But only a slender portion of an already crowded radio spectrum is assigned for these so-called control messages, says Dr Balakrishnan. Because of that, the network tries to minimise the number of control signals it sends, even if that leaves our handset powering away while doing nothing.
“A classic example,” says Dr Balakrishnan, “is when you’re running an application that wakes up every 20 or 30 seconds and sends one byte of information. That would, in many cases, keep your radio in the high-power, active mode all the time. But it doesn’t have to. That kind of trivial workload should consume next to no energy, but ends up using huge amounts of energy because of the sub-optimal controls implemented by the networks.”
Like Dr Nicoara, Dr Balakrishnan decided to test his suspicion by wiring his battery to a meter and watching the battery drain. The results showed that by letting the phone control its own settings, he could halve the power consumed by the wireless transmissions with minimal effect on the network performance (although he stresses the details change from device to device, and from network to network).
Again, these might seem small improvements overall – but a network that can give our phones a few more hours of working battery life is highly likely to attract more customers these days.
Of course, it wouldn't matter how long your phone was fired up to exchange bits with the base station, if it could do so with minimal energy. But it turns out the mobile industry has been fighting a war with its electronics for years because they are so inefficient.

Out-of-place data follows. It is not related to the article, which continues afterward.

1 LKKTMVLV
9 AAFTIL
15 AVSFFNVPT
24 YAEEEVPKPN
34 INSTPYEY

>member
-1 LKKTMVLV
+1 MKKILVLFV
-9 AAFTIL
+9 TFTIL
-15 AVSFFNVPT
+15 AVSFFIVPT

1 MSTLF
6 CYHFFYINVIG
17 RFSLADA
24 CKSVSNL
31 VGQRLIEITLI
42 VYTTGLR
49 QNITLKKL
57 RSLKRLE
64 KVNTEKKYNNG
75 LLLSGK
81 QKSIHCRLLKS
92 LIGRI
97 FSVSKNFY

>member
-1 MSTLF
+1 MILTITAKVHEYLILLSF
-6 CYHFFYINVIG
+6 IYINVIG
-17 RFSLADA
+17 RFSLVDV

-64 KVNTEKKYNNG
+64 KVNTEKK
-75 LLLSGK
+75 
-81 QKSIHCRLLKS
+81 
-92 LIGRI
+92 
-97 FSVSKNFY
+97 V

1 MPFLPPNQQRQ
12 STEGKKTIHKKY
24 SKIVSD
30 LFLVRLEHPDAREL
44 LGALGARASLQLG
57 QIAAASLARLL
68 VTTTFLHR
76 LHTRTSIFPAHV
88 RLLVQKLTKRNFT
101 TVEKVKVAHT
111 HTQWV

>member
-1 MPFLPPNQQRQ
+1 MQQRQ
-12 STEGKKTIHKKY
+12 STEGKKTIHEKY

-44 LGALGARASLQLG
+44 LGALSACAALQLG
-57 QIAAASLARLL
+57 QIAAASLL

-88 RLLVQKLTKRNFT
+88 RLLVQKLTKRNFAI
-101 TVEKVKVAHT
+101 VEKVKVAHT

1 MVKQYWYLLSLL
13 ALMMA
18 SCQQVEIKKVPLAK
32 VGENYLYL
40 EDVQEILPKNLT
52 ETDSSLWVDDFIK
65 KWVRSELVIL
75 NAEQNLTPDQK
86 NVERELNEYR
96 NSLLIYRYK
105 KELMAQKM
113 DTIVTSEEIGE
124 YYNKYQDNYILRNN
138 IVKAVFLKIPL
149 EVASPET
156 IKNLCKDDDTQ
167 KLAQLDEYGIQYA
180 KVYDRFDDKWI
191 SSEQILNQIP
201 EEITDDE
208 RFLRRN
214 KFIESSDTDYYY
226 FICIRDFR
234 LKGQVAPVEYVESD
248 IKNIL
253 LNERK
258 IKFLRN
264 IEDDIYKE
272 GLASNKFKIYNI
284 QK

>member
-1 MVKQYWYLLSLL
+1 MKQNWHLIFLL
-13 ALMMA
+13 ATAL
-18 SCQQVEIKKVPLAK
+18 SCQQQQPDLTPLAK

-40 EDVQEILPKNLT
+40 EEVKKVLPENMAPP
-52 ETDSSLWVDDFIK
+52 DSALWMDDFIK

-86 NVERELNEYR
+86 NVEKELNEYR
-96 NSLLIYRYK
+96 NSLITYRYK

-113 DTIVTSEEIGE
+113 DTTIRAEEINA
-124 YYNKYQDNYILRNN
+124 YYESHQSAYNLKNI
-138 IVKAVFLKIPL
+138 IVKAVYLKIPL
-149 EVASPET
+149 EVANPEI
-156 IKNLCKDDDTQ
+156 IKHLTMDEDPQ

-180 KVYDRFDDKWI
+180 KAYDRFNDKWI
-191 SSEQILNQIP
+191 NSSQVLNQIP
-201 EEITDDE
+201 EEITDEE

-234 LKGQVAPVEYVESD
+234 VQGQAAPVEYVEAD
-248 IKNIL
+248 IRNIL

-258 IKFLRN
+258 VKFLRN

Specifically, it is the purity of the radio wave that they use to connect to the base station that requires so much power.
With radio spectrum restricted (see the two previous articles in this series) transmission frequencies are squeezed in close together, and any distortion in the signal would lead to catastrophic interference. And it turns out that the basic physics of the amplifiers that drive the antennae can only generate those pure waves when drawing a lot of electrical current.
When the 3G standards were introduced, manufacturers turned to a special design of amplifier first concocted back in the 1930s, because of the stringent demands of the networks. But even then, for every watt of transmitted radio power, there's more than another watt simply warming your handset to create this pure wave. Basically, simple physics is doubling the drain rate on your battery.